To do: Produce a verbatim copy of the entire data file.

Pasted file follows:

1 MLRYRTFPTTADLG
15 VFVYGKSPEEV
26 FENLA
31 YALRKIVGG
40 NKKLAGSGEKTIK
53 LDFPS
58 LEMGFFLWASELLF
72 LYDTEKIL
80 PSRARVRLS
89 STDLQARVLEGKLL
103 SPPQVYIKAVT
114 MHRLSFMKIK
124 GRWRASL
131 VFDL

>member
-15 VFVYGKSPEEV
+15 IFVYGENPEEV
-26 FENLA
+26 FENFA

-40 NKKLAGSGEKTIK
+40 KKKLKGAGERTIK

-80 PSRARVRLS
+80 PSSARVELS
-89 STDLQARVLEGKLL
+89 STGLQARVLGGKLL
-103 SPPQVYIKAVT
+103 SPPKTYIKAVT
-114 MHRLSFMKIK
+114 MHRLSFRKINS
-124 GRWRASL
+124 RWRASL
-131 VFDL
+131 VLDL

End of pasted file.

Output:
1 MLRYRTFPTTADLG
15 VFVYGKSPEEV
26 FENLA
31 YALRKIVGG
40 NKKLAGSGEKTIK
53 LDFPS
58 LEMGFFLWASELLF
72 LYDTEKIL
80 PSRARVRLS
89 STDLQARVLEGKLL
103 SPPQVYIKAVT
114 MHRLSFMKIK
124 GRWRASL
131 VFDL

>member
-15 VFVYGKSPEEV
+15 IFVYGENPEEV
-26 FENLA
+26 FENFA

-40 NKKLAGSGEKTIK
+40 KKKLKGAGERTIK

-80 PSRARVRLS
+80 PSSARVELS
-89 STDLQARVLEGKLL
+89 STGLQARVLGGKLL
-103 SPPQVYIKAVT
+103 SPPKTYIKAVT
-114 MHRLSFMKIK
+114 MHRLSFRKINS
-124 GRWRASL
+124 RWRASL
-131 VFDL
+131 VLDL